Read more at: https://phys.org/news/2017-02-invasive-species-globally.html#jCp

The number of alien species is increasing globally, and does not show any sign of saturation, finds an international team involving UCL researchers.

 

Led by scientists from Senckenberg, Germany, and the University of Vienna, Austria, the team found that during the last 200 years, the number of new established has grown continuously worldwide, with more than a third of all first introductions recorded between 1970 and 2014.

The study, published today in Nature Communications, shows that individual trends differ among taxonomic groups, which can be attributed to human activities, but overall, alien species numbers are increasing for all groups of organisms.

"We observe distinct increases in first record rates of vascular plants, birds and mammals in the 19th century, probably as a result of the spread of horticulture and attempts at supposedly beneficial introductions during the period of European colonial expansion. The rates of new introductions of other organisms such as algae, molluscs or insects increased steeply after 1950, most likely because of the ongoing globalisation of trade," explained study co-author Professor Tim Blackburn (UCL Genetics, Evolution & Environment).

Although it was already known that the number of alien species has increased during the last 50 years, it remained unclear whether or not the accumulation of alien species has already reached a point of slow-down.

Read more at: https://phys.org/news/2017-02-invasive-species-globally.html#jCp

The number of alien species is increasing globally, and does not show any sign of saturation, finds an international team involving UCL researchers.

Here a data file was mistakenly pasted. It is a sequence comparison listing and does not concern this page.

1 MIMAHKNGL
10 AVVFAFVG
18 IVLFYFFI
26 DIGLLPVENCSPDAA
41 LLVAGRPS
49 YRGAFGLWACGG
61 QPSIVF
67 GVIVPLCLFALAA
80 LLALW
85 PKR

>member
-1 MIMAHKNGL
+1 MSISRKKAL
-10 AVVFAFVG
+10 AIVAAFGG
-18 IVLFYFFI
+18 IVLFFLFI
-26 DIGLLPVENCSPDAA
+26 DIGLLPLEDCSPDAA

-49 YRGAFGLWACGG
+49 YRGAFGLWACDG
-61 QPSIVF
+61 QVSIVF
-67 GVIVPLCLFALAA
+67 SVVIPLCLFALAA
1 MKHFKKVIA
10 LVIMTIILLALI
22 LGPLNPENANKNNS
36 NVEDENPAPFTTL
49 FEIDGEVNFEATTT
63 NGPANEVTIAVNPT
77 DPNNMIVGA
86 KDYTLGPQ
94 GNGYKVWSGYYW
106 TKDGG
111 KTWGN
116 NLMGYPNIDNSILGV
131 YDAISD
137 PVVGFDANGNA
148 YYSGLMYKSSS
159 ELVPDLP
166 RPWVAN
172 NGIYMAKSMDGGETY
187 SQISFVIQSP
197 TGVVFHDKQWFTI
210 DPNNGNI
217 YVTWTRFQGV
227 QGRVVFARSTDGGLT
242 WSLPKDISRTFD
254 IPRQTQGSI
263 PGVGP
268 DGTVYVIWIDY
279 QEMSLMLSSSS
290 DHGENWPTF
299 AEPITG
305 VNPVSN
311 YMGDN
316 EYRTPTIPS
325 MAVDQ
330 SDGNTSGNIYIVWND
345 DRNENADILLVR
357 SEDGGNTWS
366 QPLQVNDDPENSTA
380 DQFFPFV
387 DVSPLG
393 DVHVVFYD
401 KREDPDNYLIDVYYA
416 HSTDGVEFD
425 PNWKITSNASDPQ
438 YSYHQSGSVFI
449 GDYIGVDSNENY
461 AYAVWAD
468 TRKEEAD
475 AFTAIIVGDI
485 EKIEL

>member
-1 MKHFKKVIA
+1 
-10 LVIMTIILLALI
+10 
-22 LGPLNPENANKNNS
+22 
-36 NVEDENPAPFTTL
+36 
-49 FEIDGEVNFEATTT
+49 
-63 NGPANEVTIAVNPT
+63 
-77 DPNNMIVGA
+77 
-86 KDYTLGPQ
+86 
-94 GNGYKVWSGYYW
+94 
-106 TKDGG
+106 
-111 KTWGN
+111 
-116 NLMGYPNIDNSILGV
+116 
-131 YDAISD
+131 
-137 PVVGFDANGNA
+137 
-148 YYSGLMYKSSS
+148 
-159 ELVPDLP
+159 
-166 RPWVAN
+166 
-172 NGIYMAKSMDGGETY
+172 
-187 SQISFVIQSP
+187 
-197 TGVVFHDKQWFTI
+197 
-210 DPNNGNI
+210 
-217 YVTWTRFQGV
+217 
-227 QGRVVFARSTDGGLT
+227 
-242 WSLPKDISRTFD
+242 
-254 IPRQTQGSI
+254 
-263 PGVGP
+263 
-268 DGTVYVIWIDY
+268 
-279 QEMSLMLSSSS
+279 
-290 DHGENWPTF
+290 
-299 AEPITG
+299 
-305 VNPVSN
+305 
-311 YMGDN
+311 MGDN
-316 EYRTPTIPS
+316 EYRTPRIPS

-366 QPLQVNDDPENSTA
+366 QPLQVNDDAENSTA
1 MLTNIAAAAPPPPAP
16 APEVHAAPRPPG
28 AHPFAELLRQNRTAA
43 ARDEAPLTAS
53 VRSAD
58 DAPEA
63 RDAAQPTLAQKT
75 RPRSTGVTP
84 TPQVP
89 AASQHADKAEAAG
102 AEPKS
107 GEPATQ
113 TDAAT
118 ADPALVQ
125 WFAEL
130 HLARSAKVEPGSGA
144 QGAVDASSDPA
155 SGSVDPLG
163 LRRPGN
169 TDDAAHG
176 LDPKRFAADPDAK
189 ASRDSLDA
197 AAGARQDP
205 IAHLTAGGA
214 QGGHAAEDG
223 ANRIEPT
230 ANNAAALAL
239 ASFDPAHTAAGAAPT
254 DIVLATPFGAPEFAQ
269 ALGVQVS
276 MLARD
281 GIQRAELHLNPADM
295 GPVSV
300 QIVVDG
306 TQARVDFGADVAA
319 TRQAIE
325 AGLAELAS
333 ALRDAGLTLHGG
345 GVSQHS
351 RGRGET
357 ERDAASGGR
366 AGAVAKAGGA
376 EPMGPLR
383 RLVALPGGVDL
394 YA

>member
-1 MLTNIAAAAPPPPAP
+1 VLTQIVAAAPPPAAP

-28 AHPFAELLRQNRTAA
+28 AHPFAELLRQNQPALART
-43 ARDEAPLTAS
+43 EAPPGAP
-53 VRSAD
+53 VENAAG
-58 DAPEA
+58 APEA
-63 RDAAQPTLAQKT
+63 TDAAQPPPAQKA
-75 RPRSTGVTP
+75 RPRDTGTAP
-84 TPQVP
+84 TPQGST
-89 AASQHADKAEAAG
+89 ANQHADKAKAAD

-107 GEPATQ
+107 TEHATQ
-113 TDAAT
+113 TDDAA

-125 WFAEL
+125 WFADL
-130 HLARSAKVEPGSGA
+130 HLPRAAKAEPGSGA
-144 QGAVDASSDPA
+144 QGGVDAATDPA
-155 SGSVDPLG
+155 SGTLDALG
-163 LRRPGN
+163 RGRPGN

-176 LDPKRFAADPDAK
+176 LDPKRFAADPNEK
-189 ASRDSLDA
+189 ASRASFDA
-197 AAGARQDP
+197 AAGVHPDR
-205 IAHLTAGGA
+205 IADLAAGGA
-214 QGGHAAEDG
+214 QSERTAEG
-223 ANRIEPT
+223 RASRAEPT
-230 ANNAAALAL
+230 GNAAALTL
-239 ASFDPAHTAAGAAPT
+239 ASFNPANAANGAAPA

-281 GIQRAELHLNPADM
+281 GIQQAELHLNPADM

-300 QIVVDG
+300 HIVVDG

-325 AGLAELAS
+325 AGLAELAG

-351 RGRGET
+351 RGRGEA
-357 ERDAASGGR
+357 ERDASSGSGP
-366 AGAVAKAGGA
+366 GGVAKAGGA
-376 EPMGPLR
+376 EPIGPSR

Led by scientists from Senckenberg, Germany, and the University of Vienna, Austria, the team found that during the last 200 years, the number of new established alien species has grown continuously worldwide, with more than a third of all first introductions recorded between 1970 and 2014.

The study, published today in Nature Communications, shows that individual trends differ among taxonomic groups, which can be attributed to human activities, but overall, alien species numbers are increasing for all groups of organisms.

"We observe distinct increases in first record rates of vascular plants, birds and mammals in the 19th century, probably as a result of the spread of horticulture and attempts at supposedly beneficial introductions during the period of European colonial expansion. The rates of new introductions of other organisms such as algae, molluscs or insects increased steeply after 1950, most likely because of the ongoing globalisation of trade," explained study co-author Professor Tim Blackburn (UCL Genetics, Evolution & Environment).

Although it was already known that the number of alien species has increased during the last 50 years, it remained unclear whether or not the accumulation of alien species has already reached a point of slow-down.

Read more

Date: 
Thursday, February 16, 2017